Aug 19, 2009 03:01 PM
NASA has decided to proceed with a shuttle launch to the International Space Station (ISS) next week, having concluded that insulation foam losses from the external fuel tank, which occurred during the two previous shuttle launches, did not pose an unacceptable risk to the upcoming mission.
Space shuttle Discovery is set to lift off early Tuesday morning from Kennedy Space Center in Florida on a 13-day mission to the ISS. Discovery will deliver to the station new science gear and additional life-support equipment, as well as Stephen Colbert's namesake exercise device, the COLBERT treadmill.
There was much concern about the safety of the foam insulation that coats the shuttle's external fuel tank. Orbiters in both a May mission to the Hubble Space Telescope and last month's mission to the ISS showed dings from falling pieces of foam during ascent. A large-scale foam loss significantly damaged the heat shield of space shuttle Columbia in 2003, and the shuttle broke up on reentry, killing all seven crewmembers.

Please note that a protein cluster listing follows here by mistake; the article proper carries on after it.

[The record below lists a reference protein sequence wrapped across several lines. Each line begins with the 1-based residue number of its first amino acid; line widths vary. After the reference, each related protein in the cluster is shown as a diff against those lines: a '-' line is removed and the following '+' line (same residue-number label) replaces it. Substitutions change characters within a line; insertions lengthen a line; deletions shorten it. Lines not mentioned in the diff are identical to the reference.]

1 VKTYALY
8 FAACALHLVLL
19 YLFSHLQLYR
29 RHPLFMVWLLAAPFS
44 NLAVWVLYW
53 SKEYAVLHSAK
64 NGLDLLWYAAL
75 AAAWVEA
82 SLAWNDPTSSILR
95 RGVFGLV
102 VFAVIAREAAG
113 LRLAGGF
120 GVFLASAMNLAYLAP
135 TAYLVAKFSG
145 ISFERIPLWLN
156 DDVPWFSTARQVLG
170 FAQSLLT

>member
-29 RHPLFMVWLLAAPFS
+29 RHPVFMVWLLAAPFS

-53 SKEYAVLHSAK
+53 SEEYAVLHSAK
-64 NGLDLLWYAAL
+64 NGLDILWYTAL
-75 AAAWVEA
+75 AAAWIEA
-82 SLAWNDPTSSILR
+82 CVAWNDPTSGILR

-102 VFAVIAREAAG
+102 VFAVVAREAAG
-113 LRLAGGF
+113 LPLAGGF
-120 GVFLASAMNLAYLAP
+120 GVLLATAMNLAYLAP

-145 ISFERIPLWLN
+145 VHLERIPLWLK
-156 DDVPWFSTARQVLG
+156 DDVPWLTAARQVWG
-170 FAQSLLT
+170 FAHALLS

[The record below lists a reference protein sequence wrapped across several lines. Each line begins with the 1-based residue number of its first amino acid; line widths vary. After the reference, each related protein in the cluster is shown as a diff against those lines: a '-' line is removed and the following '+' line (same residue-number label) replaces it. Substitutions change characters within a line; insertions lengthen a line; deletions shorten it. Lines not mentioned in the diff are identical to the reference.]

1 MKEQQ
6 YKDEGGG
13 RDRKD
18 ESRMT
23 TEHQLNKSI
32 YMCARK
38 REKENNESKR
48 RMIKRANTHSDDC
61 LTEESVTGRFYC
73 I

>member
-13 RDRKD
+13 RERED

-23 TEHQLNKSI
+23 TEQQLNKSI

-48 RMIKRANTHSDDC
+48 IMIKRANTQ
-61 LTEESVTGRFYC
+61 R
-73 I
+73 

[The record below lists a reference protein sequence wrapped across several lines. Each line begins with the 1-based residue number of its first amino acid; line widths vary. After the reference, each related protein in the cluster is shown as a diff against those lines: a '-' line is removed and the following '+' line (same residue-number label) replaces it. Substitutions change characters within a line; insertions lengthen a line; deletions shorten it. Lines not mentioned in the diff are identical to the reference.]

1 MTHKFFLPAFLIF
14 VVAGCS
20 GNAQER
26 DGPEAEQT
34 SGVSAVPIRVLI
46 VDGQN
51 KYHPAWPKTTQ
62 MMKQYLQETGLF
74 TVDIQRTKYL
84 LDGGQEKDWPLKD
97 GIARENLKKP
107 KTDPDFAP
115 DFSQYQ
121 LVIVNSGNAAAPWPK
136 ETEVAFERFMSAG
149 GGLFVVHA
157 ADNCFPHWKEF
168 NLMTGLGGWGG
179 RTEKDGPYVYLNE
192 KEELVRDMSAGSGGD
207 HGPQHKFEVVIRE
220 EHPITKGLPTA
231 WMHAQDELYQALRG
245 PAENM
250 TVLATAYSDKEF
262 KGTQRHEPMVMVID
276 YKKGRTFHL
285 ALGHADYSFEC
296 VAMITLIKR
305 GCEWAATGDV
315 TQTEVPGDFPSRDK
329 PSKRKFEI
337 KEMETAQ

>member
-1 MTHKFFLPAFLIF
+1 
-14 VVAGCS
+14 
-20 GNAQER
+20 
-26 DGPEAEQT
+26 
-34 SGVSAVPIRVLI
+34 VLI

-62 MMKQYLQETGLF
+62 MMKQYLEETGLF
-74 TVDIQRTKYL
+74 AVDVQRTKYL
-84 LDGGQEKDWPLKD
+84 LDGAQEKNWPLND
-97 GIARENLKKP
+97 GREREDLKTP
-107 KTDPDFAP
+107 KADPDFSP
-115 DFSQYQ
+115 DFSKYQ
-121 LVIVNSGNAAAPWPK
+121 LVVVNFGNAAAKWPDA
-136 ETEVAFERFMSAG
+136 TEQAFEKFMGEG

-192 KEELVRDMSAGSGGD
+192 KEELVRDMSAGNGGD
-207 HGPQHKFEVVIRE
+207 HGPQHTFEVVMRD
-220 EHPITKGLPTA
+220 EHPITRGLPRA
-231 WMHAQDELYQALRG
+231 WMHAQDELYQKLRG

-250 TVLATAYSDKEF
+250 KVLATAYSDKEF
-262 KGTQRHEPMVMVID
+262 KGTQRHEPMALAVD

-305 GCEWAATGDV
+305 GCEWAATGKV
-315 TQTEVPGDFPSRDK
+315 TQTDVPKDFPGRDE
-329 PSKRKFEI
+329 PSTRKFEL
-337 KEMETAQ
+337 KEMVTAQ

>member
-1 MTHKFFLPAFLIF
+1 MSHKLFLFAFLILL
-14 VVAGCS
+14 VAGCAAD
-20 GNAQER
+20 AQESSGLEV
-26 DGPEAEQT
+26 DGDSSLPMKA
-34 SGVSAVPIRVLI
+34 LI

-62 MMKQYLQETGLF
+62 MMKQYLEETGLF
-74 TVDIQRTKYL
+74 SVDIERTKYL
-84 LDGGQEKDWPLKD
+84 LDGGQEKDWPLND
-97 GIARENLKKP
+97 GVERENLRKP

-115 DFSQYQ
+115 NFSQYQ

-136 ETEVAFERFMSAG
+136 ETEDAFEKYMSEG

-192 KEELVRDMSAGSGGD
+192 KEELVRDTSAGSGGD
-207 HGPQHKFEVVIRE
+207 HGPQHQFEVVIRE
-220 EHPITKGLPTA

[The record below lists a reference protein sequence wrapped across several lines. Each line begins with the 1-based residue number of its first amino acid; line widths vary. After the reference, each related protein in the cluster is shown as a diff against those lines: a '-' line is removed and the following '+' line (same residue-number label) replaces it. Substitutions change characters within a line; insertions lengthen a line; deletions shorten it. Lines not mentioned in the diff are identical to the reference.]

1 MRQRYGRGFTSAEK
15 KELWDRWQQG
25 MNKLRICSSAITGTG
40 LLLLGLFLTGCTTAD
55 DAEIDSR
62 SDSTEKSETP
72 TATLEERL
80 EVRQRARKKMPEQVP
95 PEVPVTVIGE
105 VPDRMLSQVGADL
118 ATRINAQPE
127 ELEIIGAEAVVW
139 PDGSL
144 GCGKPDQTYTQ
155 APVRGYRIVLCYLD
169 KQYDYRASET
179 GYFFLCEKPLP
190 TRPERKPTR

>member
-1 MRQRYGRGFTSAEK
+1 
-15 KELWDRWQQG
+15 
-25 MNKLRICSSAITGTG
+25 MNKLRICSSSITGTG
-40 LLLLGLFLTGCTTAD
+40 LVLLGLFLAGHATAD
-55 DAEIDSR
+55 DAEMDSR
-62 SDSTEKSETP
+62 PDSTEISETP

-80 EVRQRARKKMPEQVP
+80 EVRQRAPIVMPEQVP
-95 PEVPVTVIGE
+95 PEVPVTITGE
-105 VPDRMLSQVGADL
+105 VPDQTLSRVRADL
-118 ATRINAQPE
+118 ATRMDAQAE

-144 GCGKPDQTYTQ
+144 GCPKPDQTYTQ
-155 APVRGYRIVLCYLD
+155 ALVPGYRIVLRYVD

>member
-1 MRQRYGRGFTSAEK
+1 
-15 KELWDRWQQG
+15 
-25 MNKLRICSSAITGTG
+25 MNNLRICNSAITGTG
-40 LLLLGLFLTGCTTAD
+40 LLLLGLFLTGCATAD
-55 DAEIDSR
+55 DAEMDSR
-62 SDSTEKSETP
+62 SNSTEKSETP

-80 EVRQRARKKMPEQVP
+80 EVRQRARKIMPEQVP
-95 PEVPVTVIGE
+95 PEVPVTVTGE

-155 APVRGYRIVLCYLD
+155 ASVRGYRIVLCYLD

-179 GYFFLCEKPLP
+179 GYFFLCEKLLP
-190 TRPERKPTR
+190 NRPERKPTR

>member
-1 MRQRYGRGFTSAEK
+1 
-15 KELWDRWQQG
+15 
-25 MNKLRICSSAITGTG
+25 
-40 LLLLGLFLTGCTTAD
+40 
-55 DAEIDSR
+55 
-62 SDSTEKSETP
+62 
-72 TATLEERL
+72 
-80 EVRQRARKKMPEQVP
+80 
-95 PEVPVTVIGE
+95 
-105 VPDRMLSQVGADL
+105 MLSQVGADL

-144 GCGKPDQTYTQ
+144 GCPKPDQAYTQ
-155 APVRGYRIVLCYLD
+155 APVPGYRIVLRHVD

"We had lots of discussion about the foam," NASA associate administrator for space operations Bill Gerstenmaier said in a morning news conference today at Kennedy Space Center. And although there were differences of opinion on how to interpret the data from foam tests, Gerstenmaier said, the discussion was not contentious. "No one chose to appeal the decision" to fly, he said.
Space shuttle program manager John Shannon put the issue in perspective, saying that the foam loss on last month's mission was one-fiftieth the mass of the foam loss that doomed Columbia. "I think we have done due diligence on the foam," he said.
Photo of the shuttle crew heading for a simulated launch countdown earlier this month: NASA/Kim Shiflett
Space shuttle program,
ET foam loss,
International Space Station,
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